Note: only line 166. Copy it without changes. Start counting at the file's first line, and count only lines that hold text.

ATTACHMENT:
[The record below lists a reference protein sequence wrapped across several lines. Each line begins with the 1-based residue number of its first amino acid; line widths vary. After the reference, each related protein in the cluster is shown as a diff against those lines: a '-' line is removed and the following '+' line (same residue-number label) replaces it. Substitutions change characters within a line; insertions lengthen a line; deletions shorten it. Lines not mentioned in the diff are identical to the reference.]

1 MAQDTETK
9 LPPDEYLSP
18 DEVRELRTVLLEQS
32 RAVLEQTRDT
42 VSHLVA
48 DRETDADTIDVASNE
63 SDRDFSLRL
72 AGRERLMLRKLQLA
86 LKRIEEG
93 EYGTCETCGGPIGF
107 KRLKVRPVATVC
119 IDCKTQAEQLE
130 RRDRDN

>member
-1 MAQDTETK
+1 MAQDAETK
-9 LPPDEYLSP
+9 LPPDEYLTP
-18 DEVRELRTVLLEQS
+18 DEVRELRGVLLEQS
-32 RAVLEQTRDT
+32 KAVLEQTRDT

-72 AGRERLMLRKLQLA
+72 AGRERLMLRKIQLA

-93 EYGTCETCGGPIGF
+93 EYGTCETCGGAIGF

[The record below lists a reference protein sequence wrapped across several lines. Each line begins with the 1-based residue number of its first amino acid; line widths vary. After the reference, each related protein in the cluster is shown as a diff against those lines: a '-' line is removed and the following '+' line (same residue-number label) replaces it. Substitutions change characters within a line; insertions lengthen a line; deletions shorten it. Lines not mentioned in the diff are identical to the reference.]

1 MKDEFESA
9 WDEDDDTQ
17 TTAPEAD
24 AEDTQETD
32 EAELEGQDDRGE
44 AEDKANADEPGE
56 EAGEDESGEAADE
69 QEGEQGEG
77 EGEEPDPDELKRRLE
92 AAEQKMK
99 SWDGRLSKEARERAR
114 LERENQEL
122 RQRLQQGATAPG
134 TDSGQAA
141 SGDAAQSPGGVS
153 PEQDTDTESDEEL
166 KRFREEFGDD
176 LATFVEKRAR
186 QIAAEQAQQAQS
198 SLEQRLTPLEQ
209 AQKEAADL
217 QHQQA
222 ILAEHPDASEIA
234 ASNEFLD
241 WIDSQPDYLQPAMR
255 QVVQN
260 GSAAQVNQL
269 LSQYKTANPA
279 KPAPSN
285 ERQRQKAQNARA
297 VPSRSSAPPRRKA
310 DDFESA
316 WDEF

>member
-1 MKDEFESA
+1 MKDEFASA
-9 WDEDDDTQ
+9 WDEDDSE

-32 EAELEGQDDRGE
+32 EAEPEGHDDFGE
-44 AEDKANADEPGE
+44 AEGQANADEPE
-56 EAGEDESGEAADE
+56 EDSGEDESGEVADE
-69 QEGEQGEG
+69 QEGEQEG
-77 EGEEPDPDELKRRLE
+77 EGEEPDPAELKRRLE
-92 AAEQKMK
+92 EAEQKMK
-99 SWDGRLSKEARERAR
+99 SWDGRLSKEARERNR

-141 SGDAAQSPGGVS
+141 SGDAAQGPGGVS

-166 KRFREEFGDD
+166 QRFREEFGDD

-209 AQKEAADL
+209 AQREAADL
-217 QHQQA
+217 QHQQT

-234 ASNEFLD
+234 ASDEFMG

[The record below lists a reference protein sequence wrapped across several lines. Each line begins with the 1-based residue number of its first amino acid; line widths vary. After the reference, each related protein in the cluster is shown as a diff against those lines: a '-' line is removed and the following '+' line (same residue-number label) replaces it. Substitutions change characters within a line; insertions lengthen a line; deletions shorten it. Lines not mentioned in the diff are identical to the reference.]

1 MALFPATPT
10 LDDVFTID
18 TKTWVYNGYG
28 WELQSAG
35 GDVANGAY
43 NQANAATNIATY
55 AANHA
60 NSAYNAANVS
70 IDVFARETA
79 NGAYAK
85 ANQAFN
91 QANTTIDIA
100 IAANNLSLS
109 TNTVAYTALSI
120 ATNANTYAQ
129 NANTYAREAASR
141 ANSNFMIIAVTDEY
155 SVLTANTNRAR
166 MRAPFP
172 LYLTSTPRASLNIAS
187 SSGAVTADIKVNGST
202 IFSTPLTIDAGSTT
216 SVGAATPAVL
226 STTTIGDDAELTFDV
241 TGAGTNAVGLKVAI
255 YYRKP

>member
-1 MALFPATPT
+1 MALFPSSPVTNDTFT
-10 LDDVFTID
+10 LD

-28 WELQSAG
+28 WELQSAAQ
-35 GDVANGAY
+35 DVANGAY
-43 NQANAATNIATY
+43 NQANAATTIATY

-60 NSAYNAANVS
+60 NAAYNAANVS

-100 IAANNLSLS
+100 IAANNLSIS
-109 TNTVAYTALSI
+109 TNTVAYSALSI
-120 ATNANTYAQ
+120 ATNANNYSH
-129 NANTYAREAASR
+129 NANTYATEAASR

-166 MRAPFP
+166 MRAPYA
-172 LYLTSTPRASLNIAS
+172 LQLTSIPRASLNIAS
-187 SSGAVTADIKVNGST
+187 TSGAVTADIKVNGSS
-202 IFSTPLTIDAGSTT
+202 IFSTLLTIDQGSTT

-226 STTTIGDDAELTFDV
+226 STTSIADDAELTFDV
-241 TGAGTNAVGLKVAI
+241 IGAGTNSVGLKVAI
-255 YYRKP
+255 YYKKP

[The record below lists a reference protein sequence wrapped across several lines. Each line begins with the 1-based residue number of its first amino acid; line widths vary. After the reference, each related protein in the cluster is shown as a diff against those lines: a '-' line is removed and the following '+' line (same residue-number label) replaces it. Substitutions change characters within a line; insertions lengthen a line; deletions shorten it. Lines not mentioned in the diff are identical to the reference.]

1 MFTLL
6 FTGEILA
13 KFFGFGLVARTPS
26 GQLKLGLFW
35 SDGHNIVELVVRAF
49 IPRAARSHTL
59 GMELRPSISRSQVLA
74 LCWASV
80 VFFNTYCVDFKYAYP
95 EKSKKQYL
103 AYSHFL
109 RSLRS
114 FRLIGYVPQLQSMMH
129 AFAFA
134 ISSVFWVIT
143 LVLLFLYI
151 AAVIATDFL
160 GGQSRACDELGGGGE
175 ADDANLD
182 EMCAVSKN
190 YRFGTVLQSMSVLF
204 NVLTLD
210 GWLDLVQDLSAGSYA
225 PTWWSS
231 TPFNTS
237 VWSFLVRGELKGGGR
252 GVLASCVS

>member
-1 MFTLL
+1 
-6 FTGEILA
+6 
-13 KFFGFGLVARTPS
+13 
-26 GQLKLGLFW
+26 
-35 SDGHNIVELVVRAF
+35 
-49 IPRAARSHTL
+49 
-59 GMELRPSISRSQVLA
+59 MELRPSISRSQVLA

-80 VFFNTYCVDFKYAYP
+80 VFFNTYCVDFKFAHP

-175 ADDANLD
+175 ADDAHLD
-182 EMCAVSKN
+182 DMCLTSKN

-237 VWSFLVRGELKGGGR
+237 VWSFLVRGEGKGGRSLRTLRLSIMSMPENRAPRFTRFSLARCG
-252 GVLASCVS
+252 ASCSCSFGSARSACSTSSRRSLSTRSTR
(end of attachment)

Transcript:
114 FRLIGYVPQLQSMMH